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JUDICIAL BUREAU Burlington Unit City of Burlington, Plaintiff v. Molly M. Jesse, Defendant CIVIL VIOLATION CASE Docket No. 88123
FINDINGS, CONCLUSIONS, AND JUDGMENT
INTRODUCTION This matter came before the Judicial Bureau on January 16, 2014 on the City of Burlington’s complaint alleging a violation of City Ordinance 21-113(2) (Health Center Buffer Zones). Specifically, it is alleged that, on June 12, 2013, Defendant demonstrated within 35 feet of Planned Parenthood on St. Paul Street in Burlington by parking her vehicle in front of Planned Parenthood when her vehicle had magnetic “pro-life” signs on it. At the hearing, the City was represented by Assistant City Attorney Eugene Bergman. Defendant was present and was represented by Attorney Barry Kade. Testimony was taken from Burlington Police Officer Baily Emilo and from Defendant.
FINDINGS OF FACT The following findings are made by clear and convincing evidence: The facts in this case are entirely undisputed. On June 12, 2013 at approximately 10:51 in the morning, Officer Emilo of the Burlington Police Department responded to 183 St. Paul Street in Burlington for a report of demonstrating within 35 feet of a reproductive health care facility. The offices of Planned Parenthood are located at 183 St. Paul Street. At the time, Defendant was on the east side of St. Paul Street, across the street from Planned Parenthood. She was praying and was well outside of the 35-foot buffer zone. However, her car was parked in front of Planned Parenthood, approximately 20-25 feet from its front door. There is parking on both sides of St. Paul Street in the vicinity of Planned Parenthood. Additionally, there is a 1
public lot around the corner. At the time when this incident occurred, the only available handicap parking space was the space in which Defendant parked her vehicle. She is disabled and the walk to the public lot was too difficult for her. Her car was properly placarded for the handicap spot. Attached to Defendant’s car were three magnetic stickers or signs. On the rear tailgate were two ribbons. One bore the phrase “pray for our sisters.” The other bore the phrase “choose life.” Each ribbon magnet measured approximately 8 inches in height. On the driver’s-side door, there was a magnetic sign that bore an image of a man with a red heart, followed by a “plus” symbol, followed by an image of a woman with a red heart, followed by an “equals” symbol, followed by an image of a baby. Beneath this were the words “Your baby is forever; love you.” The sign was approximately the size of the door. Upon seeing the sign and stickers on Defendant’s car parked within the buffer zone, Officer Emilo issued a civil violation complaint for alleged violation of City Ordinance 21-113(2). Defendant was not consciously thinking that the magnetic signs were affixed to the car when she parked it in front of Planned Parenthood on June 12, 2013. However, she ordinarily keeps the signs on the vehicle to convey a message to people passing by. Defendant knew about the Ordinance as it had been explained to her by law enforcement approximately one month prior this incident and, in fact, Defendant had, at that point, already sued the City of Burlington over the constitutionality of the Ordinance.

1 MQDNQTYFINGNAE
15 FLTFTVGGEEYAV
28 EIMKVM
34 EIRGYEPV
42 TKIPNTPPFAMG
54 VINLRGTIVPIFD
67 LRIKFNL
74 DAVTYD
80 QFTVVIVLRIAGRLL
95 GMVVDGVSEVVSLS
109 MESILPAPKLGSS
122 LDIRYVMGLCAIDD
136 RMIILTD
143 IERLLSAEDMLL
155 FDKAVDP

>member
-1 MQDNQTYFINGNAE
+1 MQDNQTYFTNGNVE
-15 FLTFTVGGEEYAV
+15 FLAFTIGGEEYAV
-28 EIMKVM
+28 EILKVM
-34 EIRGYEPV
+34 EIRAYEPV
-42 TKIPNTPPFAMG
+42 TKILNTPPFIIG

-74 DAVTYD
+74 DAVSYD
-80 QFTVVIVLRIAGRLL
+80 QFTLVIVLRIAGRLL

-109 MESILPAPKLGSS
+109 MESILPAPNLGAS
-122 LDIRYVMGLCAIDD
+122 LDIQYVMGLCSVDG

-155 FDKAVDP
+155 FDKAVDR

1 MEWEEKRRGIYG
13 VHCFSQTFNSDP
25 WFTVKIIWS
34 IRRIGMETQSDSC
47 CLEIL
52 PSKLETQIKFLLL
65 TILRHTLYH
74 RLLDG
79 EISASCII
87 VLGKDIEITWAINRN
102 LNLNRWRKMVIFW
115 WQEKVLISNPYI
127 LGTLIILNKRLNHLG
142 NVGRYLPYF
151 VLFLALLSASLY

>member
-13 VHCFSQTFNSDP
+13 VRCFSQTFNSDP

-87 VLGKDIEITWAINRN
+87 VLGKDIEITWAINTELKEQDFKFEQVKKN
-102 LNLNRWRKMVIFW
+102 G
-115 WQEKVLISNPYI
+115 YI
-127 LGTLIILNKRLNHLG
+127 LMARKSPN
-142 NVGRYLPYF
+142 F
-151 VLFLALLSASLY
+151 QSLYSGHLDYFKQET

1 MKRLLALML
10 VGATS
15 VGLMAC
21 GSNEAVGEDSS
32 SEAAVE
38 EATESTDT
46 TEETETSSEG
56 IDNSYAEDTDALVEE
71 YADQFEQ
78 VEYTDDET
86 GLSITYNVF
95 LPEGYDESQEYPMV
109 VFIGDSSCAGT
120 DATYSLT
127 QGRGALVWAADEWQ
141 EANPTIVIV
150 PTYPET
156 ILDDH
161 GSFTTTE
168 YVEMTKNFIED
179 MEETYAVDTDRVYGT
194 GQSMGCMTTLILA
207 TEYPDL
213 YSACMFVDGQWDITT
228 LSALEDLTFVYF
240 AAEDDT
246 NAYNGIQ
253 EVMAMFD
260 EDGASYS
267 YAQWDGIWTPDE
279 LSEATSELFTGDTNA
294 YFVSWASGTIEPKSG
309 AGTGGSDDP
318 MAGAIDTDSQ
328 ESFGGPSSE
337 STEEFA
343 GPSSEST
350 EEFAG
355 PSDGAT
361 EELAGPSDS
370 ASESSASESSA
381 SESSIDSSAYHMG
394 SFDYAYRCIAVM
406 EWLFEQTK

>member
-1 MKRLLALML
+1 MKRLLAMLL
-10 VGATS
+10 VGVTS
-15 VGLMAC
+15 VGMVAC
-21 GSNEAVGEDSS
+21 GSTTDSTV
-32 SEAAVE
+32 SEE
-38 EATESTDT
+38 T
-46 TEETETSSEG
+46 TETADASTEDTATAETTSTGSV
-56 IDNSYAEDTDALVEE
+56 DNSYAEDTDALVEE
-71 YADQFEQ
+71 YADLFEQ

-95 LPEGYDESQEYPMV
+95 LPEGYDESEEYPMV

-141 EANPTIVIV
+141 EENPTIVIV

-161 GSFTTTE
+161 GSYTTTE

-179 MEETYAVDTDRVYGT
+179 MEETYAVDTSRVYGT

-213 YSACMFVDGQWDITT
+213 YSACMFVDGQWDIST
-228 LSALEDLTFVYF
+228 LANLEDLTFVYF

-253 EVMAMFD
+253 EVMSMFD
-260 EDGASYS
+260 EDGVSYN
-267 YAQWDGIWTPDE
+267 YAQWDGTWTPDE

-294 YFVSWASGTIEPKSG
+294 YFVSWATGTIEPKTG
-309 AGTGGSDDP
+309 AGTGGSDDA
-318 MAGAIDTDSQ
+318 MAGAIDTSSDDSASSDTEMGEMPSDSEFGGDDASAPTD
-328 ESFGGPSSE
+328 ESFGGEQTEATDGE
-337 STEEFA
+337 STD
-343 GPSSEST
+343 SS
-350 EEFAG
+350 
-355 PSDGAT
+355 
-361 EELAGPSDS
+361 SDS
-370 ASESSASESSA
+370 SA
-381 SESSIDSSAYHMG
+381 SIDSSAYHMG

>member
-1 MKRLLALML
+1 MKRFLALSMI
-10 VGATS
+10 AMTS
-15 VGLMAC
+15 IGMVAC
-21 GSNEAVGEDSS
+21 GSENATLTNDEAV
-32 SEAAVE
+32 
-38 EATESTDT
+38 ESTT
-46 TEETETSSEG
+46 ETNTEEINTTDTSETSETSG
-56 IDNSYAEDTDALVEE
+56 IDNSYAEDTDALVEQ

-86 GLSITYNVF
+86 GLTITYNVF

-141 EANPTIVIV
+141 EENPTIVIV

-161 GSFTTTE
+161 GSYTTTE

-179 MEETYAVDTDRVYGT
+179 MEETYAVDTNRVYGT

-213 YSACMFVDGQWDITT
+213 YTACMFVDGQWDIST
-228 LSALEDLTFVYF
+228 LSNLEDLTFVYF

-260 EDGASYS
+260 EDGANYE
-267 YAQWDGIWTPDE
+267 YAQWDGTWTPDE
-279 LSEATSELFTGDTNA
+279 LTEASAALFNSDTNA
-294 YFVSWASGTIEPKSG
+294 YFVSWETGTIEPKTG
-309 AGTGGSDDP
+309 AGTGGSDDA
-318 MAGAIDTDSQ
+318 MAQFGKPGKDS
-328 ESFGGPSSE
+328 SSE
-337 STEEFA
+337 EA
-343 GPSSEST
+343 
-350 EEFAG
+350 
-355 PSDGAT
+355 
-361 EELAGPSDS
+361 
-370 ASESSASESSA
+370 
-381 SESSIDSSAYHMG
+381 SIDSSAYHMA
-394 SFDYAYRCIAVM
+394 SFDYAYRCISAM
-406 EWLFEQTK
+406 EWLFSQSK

CONCLUSIONS OF LAW Article IX of the Burlington City Ordinance establishes health center buffer zones. Adopted by the Burlington City Council in 2012, it begins with explicit findings describing the Council’s desire to balance First Amendment rights to freedom of speech with the right to access reproductive health care services. Ordinance Sec. 21-111. The next section of the Article defines various terms. Ordinance Sec. 21-112. There is no dispute in this case about the fact that Planned Parenthood’s Burlington Health Center on St. Paul Street is a reproductive health care facility (RHCF) as defined in Sec. 21-112(1). There is also no dispute about what constitutes Planned Parenthood’s premises or the point to which the 35-foot buffer zone around Planned Parenthood extends. Lastly, there is no dispute about Defendant’s person being outside of the buffer zone or her vehicle being within the buffer zone. At issue in this case are 1) whether the Ordinance is constitutional under the United 2
States and Vermont Constitutions; and 2) whether Defendant’s parking the car within 35 feet of Planned Parenthood with the signs magnetically affixed to the vehicle constitutes “knowingly demonstrating” as such acts are prohibited by Section 21 -113(2) of the Ordinance.